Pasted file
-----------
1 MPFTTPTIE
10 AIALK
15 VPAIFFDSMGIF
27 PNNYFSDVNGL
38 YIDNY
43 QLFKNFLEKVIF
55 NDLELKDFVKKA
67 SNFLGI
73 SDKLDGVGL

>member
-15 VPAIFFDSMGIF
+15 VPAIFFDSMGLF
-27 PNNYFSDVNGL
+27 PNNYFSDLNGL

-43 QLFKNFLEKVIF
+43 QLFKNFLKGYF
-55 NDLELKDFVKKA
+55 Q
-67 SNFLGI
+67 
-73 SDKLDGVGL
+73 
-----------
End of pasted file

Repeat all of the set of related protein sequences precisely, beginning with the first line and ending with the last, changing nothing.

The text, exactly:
1 MPFTTPTIE
10 AIALK
15 VPAIFFDSMGIF
27 PNNYFSDVNGL
38 YIDNY
43 QLFKNFLEKVIF
55 NDLELKDFVKKA
67 SNFLGI
73 SDKLDGVGL

>member
-15 VPAIFFDSMGIF
+15 VPAIFFDSMGLF
-27 PNNYFSDVNGL
+27 PNNYFSDLNGL

-43 QLFKNFLEKVIF
+43 QLFKNFLKGYF
-55 NDLELKDFVKKA
+55 Q
-67 SNFLGI
+67 
-73 SDKLDGVGL
+73 